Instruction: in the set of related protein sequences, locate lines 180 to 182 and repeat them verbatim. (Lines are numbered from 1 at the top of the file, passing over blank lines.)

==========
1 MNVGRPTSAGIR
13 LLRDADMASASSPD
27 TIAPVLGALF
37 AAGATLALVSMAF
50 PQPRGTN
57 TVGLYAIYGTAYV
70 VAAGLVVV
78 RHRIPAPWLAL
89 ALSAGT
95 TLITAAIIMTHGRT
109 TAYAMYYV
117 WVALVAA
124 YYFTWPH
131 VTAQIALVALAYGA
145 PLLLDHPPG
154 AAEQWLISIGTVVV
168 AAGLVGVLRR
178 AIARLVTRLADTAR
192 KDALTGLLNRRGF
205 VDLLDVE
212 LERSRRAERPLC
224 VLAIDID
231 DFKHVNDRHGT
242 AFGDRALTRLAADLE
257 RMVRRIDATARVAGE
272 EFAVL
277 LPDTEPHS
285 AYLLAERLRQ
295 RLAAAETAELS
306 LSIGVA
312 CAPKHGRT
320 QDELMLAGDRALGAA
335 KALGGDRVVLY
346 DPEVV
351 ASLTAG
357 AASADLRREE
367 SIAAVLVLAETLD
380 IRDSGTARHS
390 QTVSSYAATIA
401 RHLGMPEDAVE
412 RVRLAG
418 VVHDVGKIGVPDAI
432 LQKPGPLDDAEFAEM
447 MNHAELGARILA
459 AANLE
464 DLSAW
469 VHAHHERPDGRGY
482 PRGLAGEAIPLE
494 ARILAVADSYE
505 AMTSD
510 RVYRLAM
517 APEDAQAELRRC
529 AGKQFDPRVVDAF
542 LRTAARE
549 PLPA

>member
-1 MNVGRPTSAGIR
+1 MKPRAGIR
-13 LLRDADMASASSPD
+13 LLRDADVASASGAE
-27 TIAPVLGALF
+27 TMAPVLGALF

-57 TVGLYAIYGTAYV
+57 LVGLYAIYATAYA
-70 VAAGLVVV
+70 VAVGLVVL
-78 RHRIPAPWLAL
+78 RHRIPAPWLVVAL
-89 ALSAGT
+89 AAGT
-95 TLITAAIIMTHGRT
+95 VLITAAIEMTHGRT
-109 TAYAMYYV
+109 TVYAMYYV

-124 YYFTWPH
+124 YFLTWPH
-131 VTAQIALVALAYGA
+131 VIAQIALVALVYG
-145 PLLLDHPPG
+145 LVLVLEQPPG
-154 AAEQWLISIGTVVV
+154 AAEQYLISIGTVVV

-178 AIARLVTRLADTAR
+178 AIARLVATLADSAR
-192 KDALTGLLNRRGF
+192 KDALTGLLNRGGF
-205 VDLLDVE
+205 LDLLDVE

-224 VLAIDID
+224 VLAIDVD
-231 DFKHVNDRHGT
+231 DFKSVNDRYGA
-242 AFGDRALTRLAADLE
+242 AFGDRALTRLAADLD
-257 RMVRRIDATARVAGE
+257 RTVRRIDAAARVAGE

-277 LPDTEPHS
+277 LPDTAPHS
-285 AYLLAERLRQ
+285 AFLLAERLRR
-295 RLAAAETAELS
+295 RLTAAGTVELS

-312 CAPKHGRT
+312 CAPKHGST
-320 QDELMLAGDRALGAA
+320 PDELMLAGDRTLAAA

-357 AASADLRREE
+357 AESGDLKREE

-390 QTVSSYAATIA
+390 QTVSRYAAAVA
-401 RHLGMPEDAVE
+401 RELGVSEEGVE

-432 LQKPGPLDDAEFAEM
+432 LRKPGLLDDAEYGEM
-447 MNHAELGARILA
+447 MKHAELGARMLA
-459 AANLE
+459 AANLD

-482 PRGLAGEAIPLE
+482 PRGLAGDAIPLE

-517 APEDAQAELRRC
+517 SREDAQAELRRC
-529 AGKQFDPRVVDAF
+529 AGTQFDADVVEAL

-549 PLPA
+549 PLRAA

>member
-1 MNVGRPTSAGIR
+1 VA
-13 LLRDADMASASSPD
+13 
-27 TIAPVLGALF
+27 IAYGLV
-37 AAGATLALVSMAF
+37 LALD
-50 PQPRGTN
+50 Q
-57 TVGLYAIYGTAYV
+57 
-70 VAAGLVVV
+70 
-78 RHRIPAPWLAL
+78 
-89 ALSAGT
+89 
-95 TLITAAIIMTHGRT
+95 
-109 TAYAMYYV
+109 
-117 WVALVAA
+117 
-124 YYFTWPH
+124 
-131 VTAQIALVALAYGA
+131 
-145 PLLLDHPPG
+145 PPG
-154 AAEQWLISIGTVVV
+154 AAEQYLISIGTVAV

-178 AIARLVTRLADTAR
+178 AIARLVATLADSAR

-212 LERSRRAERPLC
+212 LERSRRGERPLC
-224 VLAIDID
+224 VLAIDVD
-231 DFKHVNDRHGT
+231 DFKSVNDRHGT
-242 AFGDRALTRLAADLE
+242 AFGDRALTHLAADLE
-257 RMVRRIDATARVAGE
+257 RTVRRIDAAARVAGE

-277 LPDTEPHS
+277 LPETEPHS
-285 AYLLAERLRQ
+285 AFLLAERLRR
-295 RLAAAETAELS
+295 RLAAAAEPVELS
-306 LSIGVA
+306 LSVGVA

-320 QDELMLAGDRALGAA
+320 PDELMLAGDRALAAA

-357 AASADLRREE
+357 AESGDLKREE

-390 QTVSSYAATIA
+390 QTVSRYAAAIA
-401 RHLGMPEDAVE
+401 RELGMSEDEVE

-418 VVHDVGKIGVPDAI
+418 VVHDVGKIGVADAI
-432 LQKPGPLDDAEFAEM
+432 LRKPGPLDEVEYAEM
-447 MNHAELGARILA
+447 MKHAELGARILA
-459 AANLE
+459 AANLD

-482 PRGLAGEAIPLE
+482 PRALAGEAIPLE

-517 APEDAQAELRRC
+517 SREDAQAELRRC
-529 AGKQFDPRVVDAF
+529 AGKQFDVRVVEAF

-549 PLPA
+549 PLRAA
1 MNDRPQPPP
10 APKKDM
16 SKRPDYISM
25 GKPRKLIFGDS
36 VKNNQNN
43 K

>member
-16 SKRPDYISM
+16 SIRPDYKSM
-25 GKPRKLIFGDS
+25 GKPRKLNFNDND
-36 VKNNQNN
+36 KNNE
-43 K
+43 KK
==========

-320 QDELMLAGDRALGAA
+320 PDELMLAGDRALAAA

-357 AASADLRREE